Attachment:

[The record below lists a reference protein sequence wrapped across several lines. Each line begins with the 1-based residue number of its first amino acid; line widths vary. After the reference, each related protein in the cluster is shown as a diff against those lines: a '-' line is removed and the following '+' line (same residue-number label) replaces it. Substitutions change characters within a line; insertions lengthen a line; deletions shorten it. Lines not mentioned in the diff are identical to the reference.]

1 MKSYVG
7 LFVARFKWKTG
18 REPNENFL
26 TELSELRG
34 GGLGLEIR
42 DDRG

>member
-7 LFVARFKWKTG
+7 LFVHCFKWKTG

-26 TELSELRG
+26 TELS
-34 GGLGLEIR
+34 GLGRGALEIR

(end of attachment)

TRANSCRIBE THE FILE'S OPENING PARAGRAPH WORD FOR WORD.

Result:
[The record below lists a reference protein sequence wrapped across several lines. Each line begins with the 1-based residue number of its first amino acid; line widths vary. After the reference, each related protein in the cluster is shown as a diff against those lines: a '-' line is removed and the following '+' line (same residue-number label) replaces it. Substitutions change characters within a line; insertions lengthen a line; deletions shorten it. Lines not mentioned in the diff are identical to the reference.]